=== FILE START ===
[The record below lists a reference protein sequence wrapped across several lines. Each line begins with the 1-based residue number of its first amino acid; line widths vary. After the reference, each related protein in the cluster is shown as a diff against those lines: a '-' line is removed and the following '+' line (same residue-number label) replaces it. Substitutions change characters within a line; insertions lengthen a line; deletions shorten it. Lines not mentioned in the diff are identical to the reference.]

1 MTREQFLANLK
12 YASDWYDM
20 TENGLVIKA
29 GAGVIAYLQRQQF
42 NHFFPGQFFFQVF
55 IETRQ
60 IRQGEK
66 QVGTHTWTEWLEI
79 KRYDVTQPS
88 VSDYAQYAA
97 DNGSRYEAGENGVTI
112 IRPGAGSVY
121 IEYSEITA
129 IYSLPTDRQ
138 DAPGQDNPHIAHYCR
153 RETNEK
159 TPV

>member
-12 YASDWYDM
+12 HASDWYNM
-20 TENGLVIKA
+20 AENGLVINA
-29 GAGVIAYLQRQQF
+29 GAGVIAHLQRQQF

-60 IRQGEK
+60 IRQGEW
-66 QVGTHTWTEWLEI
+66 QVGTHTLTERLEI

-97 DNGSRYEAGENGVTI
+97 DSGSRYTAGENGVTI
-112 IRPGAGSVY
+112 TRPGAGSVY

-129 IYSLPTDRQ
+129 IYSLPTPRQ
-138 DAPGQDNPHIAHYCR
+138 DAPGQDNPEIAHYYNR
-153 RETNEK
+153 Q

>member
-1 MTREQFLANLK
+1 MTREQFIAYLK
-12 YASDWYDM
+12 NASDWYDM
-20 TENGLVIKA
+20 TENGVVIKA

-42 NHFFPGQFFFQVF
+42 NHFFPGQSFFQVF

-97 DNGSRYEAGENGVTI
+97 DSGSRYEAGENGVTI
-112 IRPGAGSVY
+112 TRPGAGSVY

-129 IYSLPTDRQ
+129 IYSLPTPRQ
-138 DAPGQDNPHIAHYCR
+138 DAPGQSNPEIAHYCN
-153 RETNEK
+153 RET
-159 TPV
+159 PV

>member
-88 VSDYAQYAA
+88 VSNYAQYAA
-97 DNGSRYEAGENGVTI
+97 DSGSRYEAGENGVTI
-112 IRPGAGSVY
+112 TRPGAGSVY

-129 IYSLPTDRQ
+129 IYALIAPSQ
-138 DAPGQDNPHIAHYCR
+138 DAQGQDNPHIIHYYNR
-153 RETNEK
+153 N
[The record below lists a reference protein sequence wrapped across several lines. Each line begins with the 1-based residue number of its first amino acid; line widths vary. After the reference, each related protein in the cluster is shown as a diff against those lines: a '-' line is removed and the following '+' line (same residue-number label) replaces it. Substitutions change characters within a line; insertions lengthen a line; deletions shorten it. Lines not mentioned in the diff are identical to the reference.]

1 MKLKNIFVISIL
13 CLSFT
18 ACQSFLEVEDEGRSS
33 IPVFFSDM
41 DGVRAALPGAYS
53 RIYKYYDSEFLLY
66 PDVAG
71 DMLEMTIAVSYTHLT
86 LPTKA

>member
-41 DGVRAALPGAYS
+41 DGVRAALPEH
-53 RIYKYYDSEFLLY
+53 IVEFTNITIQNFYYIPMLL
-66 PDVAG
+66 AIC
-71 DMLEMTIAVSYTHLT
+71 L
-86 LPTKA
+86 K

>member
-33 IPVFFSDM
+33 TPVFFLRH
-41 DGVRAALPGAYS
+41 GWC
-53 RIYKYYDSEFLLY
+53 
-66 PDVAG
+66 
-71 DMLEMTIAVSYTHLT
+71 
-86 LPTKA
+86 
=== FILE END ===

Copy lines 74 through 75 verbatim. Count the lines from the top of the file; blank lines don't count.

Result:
[The record below lists a reference protein sequence wrapped across several lines. Each line begins with the 1-based residue number of its first amino acid; line widths vary. After the reference, each related protein in the cluster is shown as a diff against those lines: a '-' line is removed and the following '+' line (same residue-number label) replaces it. Substitutions change characters within a line; insertions lengthen a line; deletions shorten it. Lines not mentioned in the diff are identical to the reference.]

1 MKLKNIFVISIL